Unemployment is one of the biggest challenges facing the Uyghur people in East Turkestan.
Xi Jinping must meet present-day calls for democratic reform and freedom as embodied by the student movement of 1989
For immediate release
May 31, 2016 10:50am EST
Contact: Uyghur Human Rights Project +1 (202) 478 1920
The Uyghur Human Rights Project (UHRP) extends its sympathies to the families of the victims of the June 4, 1989 Tiananmen Square Massacre. UHRP urges the Chinese government to offer a transparent account of the events in Beijing and to punish officials responsible for human rights violations committed against Chinese citizens.
UHRP is concerned the current Chinese administration has not internalized the lessons of the Tiananmen Square Massacre. Instead of listening to the legitimate grievances of the Chinese people, Xi Jinping’s government has adopted a number of laws curbing a wide range of freedoms. UHRP believes such restrictions only escalate tensions and do not generate stability.
“We must never forget the students and individuals from Beijing who died at the hands of the People’s Liberation Army on June 4, 1989. These brave people took to the streets of the Chinese capital to express frustration at a deaf government that refused to acknowledge their aspirations for freedom and democratic reform,” said UHRP Director Alim Seytoff.
Mr. Seytoff added: “Xi Jinping is acting in the same repressive manner as his predecessors in 1989. He believes enacting authoritarian laws that curb fundamental human rights will stem the calls from across China for genuine and meaningful participation in the political system. His motivation is to keep the party, himself and his associates in power and not to serve the interests of Chinese citizens.”
In February 2015 UHRP released a briefing on China’s Counter-Terrorism Law outlining a number of grave concerns with the new legislation. The law was adopted on December 27, 2015, and effective as of January 1, 2016. UHRP concluded the vague definition of “terrorism,” lack of oversight placed on security forces and curbs on reporting of “terror” incidents contained within the law create a mandate for the Chinese government to commit human rights violations against the Uyghur people.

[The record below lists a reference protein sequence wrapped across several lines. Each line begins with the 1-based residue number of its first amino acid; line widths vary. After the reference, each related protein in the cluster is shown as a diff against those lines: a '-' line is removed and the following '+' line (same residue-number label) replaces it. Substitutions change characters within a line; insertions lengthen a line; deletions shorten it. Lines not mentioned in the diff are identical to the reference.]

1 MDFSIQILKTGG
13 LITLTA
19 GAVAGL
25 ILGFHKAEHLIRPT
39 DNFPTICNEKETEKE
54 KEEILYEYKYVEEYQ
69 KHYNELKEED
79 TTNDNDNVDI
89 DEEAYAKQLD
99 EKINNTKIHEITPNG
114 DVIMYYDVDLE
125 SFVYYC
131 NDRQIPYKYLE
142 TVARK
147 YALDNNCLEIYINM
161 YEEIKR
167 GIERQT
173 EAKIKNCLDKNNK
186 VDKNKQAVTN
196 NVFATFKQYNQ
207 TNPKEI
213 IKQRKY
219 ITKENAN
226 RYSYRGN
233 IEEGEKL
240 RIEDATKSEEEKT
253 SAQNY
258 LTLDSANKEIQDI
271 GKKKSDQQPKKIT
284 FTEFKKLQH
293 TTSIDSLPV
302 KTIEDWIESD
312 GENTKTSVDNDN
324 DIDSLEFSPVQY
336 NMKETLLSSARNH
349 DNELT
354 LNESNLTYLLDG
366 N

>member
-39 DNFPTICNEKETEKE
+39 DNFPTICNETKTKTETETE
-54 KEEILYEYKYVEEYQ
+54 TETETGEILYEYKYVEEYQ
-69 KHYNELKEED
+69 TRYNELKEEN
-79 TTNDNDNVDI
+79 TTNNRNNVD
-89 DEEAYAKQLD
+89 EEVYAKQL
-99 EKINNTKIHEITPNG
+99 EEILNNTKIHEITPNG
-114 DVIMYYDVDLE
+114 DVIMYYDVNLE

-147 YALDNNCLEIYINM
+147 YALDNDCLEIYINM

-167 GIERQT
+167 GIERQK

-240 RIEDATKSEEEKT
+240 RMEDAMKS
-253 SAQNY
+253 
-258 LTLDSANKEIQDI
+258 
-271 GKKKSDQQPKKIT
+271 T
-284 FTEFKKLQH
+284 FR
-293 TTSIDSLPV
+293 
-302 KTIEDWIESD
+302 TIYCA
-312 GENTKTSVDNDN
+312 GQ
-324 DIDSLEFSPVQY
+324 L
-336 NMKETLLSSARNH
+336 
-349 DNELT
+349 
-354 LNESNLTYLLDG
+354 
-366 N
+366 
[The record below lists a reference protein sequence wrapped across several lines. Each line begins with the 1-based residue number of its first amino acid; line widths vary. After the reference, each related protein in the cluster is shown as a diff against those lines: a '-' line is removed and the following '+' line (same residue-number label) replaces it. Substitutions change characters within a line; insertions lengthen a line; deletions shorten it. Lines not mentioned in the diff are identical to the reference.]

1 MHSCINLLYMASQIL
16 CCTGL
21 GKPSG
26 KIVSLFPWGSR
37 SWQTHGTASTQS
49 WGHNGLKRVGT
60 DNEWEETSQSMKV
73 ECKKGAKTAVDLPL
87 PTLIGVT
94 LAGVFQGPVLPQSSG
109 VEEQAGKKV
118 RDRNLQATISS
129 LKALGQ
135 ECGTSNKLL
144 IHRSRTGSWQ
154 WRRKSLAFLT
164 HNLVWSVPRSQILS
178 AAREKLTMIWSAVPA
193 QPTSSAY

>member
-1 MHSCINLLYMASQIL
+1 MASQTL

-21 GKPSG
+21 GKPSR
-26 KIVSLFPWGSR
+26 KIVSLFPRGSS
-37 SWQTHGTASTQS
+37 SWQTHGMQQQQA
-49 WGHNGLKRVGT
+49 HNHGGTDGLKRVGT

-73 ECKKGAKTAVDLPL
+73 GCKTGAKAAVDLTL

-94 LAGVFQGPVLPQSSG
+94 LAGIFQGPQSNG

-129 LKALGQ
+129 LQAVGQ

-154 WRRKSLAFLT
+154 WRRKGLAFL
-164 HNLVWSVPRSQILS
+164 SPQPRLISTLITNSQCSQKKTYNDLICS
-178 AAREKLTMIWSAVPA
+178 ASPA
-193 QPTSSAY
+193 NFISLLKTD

The adoption of the Counter-Terrorism Law is part of a legal push under Xi Jinping to shrink the space available to civil society in China. Instruments such as the National Security Law, Cybersecurity Law, and the Foreign NGO Management Law have concentrated power into the hands of the security apparatus and the Chinese Communist Party. Concern about these new legislative measures has been widespread, including from United Nations officials and human rights groups.
Among the student protestors at Tiananmen in the spring of 1989 was a young Uyghur student, Örkesh Dölet (widely known by his Chinese name, Wu’er Kaixi). Örkesh, who had been studying at Beijing Normal University, confronted Premier Li Peng on national television about the need for the central government to listen to the people and their demands for political and economic change. Following the government’s violent crackdown on demonstrators, Örkesh’s name was the second on a list of 21 most-wanted student leaders of the Tiananmen protests.
The preamble to the 1948 Universal Declaration of Human Rights states: “disregard and contempt for human rights have resulted in barbarous acts which have outraged the conscience of mankind and the advent of a world in which human beings shall enjoy freedom of speech and belief and freedom from fear and want has been proclaimed as the highest aspiration of the common people.” This statement on the universality of human rights applies as much to the authoritarian governments of 2016 as it did to the community of nations post-World War Two.